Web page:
The .exe extension on a filename indicates an executable file. Executable files may, in some cases, harm your computer. Therefore, please read below to decide for yourself whether the tfswctrl.exe on your computer is a Trojan that you should remove, or whether it is a file belonging to the Windows operating system or to a trusted application.
The process known as Drive Letter Access Component or Direct Access Component or Sonic DLA belongs to software Sonic DLA or IBM DLA or DLA or HP DLA or Drive Letter Access Component or Roxio DLA by Sonic Solutions (www.sonic.com) or VERITAS Software (www.veritas.com).
Description: Tfswctrl.exe is not essential for Windows and will often cause problems. The tfswctrl.exe file is located in a subfolder of C:\Windows\System32 or sometimes in a subfolder of C:\ (typically C:\WINDOWS\system32\dla\).
Known file sizes on Windows 10/8/7/XP are 127,035 bytes (40% of all occurrences), 122,941 bytes and 18 more variants.
There is no description of the program. The tfswctrl.exe file is not a Windows core file. The program has no visible window. The software is loaded during the Windows boot process (see Registry key: MACHINE\Run, Run). The file is an unknown file in the Windows folder. Therefore the technical security rating is 52% dangerous, however you should also read the user reviews.
Recommended: Identify tfswctrl.exe related errors
External information from Paul Collins:
Important: Some malware camouflages itself as tfswctrl.exe, particularly when located in the C:\Windows or C:\Windows\System32 folder. Therefore, you should check the tfswctrl.exe process on your PC to see if it is a threat. We recommend Security Task Manager for verifying your computer's security. This was one of the Top Download Picks of The Washington Post and PC World.
A clean and tidy computer is the key requirement for avoiding problems with tfswctrl. This means running a scan for malware, cleaning your hard drive using cleanmgr and sfc /scannow, uninstalling programs that you no longer need, checking for Autostart programs (using msconfig) and enabling Windows' Automatic Update. Always remember to perform periodic backups, or at least to set restore points.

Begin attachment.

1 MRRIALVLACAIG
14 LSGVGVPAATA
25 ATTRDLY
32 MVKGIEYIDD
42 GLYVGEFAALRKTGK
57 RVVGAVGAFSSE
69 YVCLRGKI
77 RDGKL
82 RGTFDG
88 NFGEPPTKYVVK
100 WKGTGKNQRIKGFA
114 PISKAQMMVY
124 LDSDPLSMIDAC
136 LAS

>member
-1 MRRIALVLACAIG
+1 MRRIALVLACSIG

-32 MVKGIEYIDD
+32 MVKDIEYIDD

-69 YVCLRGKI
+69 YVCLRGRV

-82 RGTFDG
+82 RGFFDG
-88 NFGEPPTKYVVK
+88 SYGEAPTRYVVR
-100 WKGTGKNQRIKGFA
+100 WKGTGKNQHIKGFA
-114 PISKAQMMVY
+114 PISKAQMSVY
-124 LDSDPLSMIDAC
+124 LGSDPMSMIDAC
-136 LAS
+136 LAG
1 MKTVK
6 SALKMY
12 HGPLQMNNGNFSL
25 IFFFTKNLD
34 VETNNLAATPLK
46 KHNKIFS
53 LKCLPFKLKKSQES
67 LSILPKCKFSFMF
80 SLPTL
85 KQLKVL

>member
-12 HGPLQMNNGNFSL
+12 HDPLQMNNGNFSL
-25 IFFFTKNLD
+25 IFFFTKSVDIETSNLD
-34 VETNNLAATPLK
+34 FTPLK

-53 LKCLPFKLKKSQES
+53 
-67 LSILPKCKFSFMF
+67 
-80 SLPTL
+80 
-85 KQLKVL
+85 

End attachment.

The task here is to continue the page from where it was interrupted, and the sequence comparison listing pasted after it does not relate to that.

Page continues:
Should you experience an actual problem, try to recall the last thing you did, or the last thing you installed before the problem appeared for the first time. Use the resmon command to identify the processes that are causing your problem. Even for serious problems, rather than reinstalling Windows, you are better off repairing of your installation or, for Windows 8 and later versions, executing the DISM.exe /Online /Cleanup-image /Restorehealth command. This allows you to repair the operating system without losing data.
To help you analyze the tfswctrl.exe process on your computer, the following programs have proven to be helpful: Security Task Manager displays all running Windows tasks, including embedded hidden processes, such as keyboard and browser monitoring or Autostart entries. A unique security risk rating indicates the likelihood of the process being potential spyware, malware or a Trojan. Malwarebytes Anti-Malware detects and removes sleeping spyware, adware, Trojans, keyloggers, malware and trackers from your hard drive.